Here’s a quote from a former player answering a question about comparing the 2012 South Carolina blowout with what happened Saturday:
“But the thing for us is that we didn’t really care if we got down 14 points because we knew that we could score that in two minutes,” one of the three on the 2012 team said. “We can’t do that right now. The combination of Aaron Murray and Mike Bobo was pretty lethal. They couldn’t do that (Saturday). They couldn’t play their game the other day. This is a young, physical team. They can’t score quick necessarily. We could. This team will grind you up and spit you out. Next thing you know you are getting killed. That didn’t happen Saturday.”
That is perceptive. I remember thinking to myself at the start of the fourth quarter last Saturday that in 2013 Georgia was down 20 points to Auburn at the same point, only to come roaring back to take the lead with about two minutes left in the game and then reminded myself this year’s offense isn’t built the way that one was. That explosiveness may have been largely out of necessity because of how porous the defense was that season, but also because Murray and Bobo aren’t Fromm and Chaney.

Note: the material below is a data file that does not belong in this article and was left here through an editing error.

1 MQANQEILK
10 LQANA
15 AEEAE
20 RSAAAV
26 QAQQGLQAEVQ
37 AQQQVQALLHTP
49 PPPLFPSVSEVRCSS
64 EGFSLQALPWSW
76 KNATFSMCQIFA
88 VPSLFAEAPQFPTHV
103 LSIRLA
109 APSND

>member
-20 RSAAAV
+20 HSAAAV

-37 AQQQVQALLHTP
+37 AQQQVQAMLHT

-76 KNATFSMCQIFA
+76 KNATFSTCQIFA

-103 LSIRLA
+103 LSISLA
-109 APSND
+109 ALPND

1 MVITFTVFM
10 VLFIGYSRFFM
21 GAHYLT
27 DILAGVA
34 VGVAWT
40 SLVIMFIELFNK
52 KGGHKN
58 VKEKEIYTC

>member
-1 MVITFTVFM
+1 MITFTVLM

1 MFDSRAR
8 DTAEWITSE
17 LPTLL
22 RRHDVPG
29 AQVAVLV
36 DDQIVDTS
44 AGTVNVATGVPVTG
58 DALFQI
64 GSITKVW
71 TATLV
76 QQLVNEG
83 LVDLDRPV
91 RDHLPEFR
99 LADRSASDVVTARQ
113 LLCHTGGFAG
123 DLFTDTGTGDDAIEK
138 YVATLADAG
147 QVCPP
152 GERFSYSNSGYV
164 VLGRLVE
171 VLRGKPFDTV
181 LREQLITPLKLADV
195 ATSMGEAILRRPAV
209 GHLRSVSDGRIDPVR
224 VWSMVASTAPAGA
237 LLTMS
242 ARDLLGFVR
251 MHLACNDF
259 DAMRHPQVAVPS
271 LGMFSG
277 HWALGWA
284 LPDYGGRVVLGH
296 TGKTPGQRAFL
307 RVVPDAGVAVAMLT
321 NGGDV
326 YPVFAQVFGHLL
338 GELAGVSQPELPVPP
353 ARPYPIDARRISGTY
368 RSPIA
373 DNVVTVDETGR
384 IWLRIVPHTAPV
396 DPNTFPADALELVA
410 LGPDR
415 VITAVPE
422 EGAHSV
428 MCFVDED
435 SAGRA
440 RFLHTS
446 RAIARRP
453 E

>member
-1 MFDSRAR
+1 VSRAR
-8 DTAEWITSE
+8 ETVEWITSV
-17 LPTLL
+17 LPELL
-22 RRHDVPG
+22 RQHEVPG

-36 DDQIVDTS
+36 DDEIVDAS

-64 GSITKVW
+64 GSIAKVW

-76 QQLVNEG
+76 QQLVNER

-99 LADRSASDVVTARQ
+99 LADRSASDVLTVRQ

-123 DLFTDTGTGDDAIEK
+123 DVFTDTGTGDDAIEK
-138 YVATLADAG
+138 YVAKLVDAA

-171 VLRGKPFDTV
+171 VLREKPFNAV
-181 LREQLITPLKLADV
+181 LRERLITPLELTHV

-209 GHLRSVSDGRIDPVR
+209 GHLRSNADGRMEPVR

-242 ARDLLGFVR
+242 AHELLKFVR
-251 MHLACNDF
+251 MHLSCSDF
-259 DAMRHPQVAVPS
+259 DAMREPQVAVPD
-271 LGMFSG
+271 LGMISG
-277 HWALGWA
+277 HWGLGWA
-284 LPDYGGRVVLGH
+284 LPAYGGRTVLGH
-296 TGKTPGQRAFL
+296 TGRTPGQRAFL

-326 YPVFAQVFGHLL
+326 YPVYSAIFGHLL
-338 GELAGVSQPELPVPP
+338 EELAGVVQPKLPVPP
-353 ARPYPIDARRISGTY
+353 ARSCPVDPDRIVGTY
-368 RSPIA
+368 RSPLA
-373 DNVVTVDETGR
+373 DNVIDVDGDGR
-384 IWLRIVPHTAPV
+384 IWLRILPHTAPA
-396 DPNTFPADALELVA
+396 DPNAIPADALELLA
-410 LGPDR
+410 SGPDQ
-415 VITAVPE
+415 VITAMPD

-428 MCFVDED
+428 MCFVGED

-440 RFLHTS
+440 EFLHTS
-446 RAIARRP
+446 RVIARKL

And the thing is, until last weekend, they haven’t needed to be as dynamic as their 2012-13 counterparts. Grinding and spitting has worked just fine all season. But Fromm, while precocious, isn’t at a point where he can lift the team up and carry it on his shoulders for a quarter (which is not the same as saying he’ll never get there — he will) and Chaney has to call plays based on the quarterback he has, not the one he might wish he had.
The point is, this offense, while effective for the most part, isn’t a finished product. If the running game gets jammed, there can’t be a slide by the defense or on special teams because the passing game isn’t capable of taking up the slack and creating the kind of momentum the team can rally around in a comeback. Unfortunately, that’s exactly what we watched happen at Auburn. The trick going forward is to avoid those situations until the passing game catches up.